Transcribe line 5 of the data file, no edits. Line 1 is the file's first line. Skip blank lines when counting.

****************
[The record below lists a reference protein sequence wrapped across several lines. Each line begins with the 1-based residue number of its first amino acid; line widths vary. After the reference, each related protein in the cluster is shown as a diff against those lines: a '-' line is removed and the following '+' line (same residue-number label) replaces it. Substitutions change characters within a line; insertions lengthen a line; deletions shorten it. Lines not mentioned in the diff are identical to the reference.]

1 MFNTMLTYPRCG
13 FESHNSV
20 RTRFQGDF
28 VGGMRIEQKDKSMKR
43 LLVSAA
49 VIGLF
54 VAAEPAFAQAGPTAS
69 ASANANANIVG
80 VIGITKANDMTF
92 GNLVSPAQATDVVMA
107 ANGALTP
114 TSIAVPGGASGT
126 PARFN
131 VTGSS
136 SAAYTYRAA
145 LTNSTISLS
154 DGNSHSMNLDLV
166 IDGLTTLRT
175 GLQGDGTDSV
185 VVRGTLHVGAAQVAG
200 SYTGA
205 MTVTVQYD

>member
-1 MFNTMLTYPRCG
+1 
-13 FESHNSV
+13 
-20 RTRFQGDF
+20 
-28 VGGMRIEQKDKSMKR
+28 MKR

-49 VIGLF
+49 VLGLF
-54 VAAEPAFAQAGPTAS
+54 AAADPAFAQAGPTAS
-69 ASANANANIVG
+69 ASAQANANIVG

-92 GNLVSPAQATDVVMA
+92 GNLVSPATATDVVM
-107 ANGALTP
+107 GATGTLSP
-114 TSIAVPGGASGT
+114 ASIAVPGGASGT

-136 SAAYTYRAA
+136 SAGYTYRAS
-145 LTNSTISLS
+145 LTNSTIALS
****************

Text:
28 VGGMRIEQKDKSMKR